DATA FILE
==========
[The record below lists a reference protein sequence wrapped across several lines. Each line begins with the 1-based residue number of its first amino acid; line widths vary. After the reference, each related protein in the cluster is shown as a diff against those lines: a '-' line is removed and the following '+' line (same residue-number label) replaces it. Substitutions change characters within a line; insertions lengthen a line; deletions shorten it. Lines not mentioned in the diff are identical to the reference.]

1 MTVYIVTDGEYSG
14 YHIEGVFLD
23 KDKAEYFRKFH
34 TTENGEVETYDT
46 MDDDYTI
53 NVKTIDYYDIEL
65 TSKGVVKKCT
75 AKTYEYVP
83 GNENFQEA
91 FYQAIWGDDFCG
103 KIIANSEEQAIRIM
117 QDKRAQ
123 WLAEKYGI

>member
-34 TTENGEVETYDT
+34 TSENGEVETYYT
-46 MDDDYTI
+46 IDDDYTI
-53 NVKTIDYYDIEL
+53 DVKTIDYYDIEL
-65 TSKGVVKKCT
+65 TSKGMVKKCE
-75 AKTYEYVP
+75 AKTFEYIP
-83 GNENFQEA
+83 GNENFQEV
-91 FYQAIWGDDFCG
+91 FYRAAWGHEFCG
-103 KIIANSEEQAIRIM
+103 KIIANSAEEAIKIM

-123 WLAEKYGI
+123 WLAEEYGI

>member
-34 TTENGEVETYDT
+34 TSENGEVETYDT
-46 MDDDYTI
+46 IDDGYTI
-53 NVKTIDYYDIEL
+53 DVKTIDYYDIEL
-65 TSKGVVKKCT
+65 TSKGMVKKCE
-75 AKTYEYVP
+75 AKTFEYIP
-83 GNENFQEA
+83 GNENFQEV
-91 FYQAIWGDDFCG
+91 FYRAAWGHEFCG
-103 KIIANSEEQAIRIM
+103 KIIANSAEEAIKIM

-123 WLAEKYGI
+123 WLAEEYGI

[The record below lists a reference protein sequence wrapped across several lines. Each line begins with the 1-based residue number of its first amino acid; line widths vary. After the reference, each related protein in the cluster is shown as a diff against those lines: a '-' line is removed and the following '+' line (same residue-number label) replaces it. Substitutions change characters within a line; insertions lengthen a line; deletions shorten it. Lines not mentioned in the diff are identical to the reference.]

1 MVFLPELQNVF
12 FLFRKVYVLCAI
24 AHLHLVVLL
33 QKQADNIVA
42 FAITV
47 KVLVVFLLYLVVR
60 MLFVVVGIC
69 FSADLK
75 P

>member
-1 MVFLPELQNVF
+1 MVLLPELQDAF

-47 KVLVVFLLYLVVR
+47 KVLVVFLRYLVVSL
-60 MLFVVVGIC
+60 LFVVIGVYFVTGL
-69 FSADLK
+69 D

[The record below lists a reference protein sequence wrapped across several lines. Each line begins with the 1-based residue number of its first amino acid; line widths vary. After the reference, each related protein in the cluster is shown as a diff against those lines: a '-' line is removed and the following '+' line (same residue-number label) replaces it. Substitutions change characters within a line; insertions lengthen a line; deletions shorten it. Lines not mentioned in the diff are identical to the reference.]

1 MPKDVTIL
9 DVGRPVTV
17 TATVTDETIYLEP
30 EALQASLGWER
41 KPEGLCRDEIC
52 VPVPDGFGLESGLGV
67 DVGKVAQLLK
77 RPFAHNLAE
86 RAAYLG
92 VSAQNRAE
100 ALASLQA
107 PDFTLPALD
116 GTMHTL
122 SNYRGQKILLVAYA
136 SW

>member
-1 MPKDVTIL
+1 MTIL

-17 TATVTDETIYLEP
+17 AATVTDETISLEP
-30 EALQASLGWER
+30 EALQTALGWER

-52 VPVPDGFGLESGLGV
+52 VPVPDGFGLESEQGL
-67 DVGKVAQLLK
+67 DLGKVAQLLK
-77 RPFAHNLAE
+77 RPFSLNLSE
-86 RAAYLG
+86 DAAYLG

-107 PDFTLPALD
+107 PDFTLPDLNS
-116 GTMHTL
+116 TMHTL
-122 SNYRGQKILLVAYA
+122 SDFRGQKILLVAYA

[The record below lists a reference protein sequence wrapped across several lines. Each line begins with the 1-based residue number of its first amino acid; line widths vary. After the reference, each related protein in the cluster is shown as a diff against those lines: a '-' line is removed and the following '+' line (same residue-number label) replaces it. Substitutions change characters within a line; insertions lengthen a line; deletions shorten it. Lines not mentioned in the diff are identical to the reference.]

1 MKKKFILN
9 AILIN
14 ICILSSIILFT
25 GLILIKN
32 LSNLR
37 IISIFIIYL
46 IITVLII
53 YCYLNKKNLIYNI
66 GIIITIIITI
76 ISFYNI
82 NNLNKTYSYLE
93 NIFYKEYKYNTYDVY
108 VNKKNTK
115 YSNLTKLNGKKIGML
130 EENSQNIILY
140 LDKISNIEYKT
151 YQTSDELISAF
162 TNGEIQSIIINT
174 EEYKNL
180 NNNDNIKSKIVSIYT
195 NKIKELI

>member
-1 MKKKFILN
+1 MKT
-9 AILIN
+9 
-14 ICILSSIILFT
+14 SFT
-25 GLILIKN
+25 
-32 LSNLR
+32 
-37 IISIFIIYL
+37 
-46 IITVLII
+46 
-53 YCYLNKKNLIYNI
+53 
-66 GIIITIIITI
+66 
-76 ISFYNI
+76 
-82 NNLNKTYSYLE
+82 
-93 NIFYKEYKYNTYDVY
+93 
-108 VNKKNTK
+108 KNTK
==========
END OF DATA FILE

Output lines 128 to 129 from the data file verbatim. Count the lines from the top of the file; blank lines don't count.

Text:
174 EEYKNL
180 NNNDNIKSKIVSIYT